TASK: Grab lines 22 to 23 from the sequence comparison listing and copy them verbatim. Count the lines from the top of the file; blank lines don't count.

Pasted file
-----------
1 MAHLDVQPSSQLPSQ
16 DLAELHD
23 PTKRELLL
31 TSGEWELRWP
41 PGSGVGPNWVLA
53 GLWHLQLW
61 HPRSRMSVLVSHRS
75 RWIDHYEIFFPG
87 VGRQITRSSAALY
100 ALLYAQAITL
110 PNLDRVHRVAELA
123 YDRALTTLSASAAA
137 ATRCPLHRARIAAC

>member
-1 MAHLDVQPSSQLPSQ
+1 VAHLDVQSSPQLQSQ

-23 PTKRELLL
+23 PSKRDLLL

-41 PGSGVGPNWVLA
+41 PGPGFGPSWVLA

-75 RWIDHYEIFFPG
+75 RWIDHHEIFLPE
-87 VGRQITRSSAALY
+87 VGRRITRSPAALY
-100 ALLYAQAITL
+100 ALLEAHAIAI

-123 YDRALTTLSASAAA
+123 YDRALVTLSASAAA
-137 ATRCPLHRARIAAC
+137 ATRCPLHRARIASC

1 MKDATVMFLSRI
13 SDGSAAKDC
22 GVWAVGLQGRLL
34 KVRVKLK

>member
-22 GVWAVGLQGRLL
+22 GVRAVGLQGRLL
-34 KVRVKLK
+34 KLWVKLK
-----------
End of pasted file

+75 RWIDHHEIFLPE
-87 VGRQITRSSAALY